Population growth and climate change have exacerbated tensions between M’Bbororo herders and sedentary farmers. One particularly contentious issue was herders’ ability to access water (rivers, dams, etc.) for their cattle. In 2011, as clashes threatened to spiral out of control, Ibrahim approached CTA to help her employ P3DM in southern Chad.
P3DM is a community-based method for mapping landscapes using local and traditional knowledge of the surrounding environment. Natural features, such as ridges and plateaus, are mapped out on a board by the community, which leads to the creation of an intricate 3D landscape model from which data about the surrounding area can be extrapolated.
With the support of the Indigenous Peoples of Africa Coordinating Committee (IPACC), CTA brought together herders, scientists, representatives from the United Nations Educational, Scientific and Cultural Organization and the World Meteorological Organisation, and government officials for an initial P3DM event in July/August 2012; the first of CTA’s P3DM events to include nomadic people. Prior to her involvement in this event, Ibrahim had received P3DM training at a CTA event in 2010 and had since helped to lead a community mapping experience organised by CTA in Gabon. These experiences proved extremely valuable to the P3DM project in Chad and helped her to work closely with the M’Bororo and other pastoralist activists from different areas of Eastern, western and central Africa. Overall, 60 M’Bororo men and women were involved in the project, representing the interests of 250,000 nomadic herders in the region with a participation of more than 300 children, men and women builded the map.
"We have recognition"
The model-making process enabled members from each of the different organisations and communities to get a much-needed overview of their contested region and highlighted the consequences of their individual actions on other groups. For instance, farmers were shown how they had blocked routes used by herders to take their cattle to water sources. Areas of land, where certain species of vegetation had become extinct and biodiversity was under threat, were also made much easier to identify.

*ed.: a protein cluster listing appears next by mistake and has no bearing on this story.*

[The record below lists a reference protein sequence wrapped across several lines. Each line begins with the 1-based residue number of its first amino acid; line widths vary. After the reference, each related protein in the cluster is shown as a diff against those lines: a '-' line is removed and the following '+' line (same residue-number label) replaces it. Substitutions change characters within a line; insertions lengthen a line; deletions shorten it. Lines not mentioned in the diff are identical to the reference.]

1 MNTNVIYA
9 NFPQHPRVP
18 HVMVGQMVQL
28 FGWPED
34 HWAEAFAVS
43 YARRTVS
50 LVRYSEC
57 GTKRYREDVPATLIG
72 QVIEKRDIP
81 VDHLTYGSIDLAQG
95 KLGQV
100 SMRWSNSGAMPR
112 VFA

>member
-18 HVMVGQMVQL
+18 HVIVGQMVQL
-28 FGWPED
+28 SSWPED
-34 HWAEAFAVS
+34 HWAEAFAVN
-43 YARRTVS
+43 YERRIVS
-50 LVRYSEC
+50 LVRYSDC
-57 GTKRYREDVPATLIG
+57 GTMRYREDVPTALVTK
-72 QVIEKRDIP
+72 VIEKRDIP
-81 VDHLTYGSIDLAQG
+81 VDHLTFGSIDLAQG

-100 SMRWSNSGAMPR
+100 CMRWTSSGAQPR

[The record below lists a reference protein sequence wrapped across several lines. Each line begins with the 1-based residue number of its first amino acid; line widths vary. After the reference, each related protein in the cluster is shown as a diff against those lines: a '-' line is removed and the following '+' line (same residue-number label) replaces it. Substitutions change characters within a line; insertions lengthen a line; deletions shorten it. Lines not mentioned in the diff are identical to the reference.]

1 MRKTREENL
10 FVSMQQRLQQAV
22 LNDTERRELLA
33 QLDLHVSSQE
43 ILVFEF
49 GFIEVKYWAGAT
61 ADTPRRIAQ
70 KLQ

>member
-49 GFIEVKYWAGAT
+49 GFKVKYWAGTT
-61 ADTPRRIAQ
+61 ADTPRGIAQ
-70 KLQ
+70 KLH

The mapping exercises around Baïbokoum showed that not only do indigenous communities have a role to play in decision-making and conflict resolution but also that women have the right to be involved in community projects. Ibrahim passionately believes that, since women are relied upon to collect water and take care of cattle, they know and understand their surrounding landscape as well as anyone. This exercise helped to share knowledge between generation by involving M’bororo youth from the communities.
Currently, only one third of this Chad’s region is mapped but, in the future, Ibrahim hopes to continue to work closely with CTA in organising P3DM workshops to help empower more indigenous people and local communities. “In my community, as indigenous nomadic peoples, our ability to get to water and pasture is impacted by changes [to the traditional landscape]… but now we have recognition. We are working with so many ministries and so many projects cannot do without us; people in administration, in government are calling on us,” explains Ibrahim.
Growing up in a nomadic community, Ibrahim understands the challenges that climate change poses but also the contributions that traditional and indigenous knowledge can make to projects like CTA’s P3DM events. “Traditional knowledge and climate science are both critically important for building resilience of rural communities to cope with climate change and indigenous peoples are ready to share their knowledge to help [people] to mitigate and adapt.”
Ibrahim values the impact of P3DM to such an extent that she now uses the method in all of her work. She newly received the Price of Danielle Mitterrand and she was also recently elected as one of National Geographic’s Emerging Explorers of 2017 and selected as the spokesperson to represent civil society at the signing ceremony of the 2016 Paris Climate Agreement. Ibrahim is also the director of the Association for Indigenous Women and Peoples of Chad, which represents the needs of indigenous communities in the country, particularly the M’Bororo people, by engaging key government ministries on the issues and conflicts that are impacting communities.